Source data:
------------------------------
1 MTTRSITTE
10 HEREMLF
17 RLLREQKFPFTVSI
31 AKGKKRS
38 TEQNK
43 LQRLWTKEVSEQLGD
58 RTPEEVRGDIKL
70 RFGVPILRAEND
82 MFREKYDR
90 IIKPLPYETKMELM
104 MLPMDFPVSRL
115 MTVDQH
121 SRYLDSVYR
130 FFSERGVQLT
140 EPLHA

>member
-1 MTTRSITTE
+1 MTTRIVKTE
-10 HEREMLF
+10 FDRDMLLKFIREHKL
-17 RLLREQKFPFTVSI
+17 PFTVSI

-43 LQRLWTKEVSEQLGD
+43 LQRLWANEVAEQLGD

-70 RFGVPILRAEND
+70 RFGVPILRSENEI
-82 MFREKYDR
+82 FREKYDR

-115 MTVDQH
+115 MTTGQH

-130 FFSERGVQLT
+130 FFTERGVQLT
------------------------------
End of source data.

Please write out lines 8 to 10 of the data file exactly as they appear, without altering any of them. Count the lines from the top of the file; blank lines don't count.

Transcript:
70 RFGVPILRAEND
82 MFREKYDR
90 IIKPLPYETKMELM